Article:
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Pokemon Go is already more popular than Tinder

"Pokemon Go" dangers

For many smartphone users, catching Pokemon appears to be more of a priority than swiping right for dates. The hugely popular new Pokemon Go smartphone game has been installed on more Android phones in its first week on the market than the dating app Tinder in five years, according to a new report.

Digital Vision, the blog from market analysis firm SimilarWeb, took a look at the Pokemon Go app from Nintendo that it calls "America's latest obsession." So far, the augmented reality game that places popular Pokemon characters in real-world environments has been installed on roughly 5 percent of all Android smartphones, the blog reports. By comparison, Tinder is on about 2 percent of Android phones. The cartoon Pokemon characters are quickly closing in on Twitter's popularity, too.

Sixty percent of those who've downloaded it are using it daily, and they're staying on for an average of more than 43 minutes a day -- an eternity in the short-attention-span world of mobile apps.

Similar data from iOS devices is unavailable, but Pokemon Go has jumped to the top of Apple's App Store.

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The augmented reality mobile game "Pokemon Go" by Nintendo is shown on a smartphone screen in this photo illustration taken in Palm Springs, California U.S. July 11, 2016. REUTERS/Sam Mircovich/Illustration

What's the appeal? Nick Thompson, the editor of NewYorker.com, told CBS News it seems like nobody wants to miss out on the latest tech obsession.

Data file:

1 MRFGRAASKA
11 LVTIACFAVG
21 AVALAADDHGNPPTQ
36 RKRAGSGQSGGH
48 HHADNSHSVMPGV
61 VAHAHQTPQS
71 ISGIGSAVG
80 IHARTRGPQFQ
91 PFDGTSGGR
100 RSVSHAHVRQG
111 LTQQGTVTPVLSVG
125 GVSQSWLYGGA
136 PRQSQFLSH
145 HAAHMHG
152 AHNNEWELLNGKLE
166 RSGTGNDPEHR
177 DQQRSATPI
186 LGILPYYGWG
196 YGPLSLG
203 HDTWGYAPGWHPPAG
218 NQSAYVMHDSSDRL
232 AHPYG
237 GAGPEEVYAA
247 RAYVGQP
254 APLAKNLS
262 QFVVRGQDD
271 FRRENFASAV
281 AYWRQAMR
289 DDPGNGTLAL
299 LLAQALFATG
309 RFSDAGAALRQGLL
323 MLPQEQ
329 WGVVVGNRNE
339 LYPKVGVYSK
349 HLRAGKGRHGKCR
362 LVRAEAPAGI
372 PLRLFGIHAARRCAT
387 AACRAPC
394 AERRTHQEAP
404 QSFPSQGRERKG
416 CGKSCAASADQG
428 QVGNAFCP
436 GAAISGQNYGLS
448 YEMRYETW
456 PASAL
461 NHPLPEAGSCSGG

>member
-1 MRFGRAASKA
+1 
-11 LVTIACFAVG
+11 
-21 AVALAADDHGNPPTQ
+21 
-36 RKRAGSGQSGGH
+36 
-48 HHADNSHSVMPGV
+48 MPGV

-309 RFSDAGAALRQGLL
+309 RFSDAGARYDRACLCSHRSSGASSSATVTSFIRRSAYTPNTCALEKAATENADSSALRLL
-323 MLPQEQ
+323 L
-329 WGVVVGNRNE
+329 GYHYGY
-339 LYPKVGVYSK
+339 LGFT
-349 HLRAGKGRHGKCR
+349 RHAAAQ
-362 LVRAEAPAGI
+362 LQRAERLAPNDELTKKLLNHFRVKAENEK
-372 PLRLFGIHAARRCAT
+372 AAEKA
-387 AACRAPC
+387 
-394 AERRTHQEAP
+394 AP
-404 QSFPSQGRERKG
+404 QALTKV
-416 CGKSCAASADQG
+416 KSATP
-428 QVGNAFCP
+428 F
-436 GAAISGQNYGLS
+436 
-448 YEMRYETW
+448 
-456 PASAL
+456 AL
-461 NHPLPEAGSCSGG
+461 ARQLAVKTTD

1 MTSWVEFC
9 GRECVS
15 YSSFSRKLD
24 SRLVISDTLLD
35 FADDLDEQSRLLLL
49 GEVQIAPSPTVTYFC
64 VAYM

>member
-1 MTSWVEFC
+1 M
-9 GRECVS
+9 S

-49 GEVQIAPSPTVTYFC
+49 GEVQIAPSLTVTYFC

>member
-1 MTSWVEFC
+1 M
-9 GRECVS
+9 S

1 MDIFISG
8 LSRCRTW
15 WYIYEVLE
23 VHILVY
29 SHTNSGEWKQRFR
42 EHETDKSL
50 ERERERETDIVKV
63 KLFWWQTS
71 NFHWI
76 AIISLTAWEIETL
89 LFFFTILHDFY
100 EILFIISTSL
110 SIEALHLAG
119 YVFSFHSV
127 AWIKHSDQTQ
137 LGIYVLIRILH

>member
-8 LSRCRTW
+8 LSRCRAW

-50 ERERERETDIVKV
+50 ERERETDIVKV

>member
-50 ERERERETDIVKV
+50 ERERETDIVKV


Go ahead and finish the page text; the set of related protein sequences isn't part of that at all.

"Everybody is downloading it, everybody is talking about it. Because everybody is talking about it, more people are downloading it. Because more people are downloading it, more people are talking bout it -- eventually all every single person on planet Earth will do is play Pokemon Go," Thompson joked.

Some fans are so intensely focused on the game they've been injured walking into trees and doors or falling into holes while chasing creatures that appeared on their screens.

Of course, even the most popular fads eventually fade. Though Thompson considers the Pokemon app "one of the most extraordinary viral phenomena that we have ever seen," he doesn't think it will last.

"Remember the movie 'Frozen' when every kid on their way to school two years ago was signing Elsa's songs -- now they all hate it," he said. "I think what's going to happen is everybody is super excited, [then] it will stop being cool and then it will drop off immensely."

We'll have to wait and see. For the time being, don't be surprised to see people trying to catch animated video game characters everywhere from subway cars to your own back yard.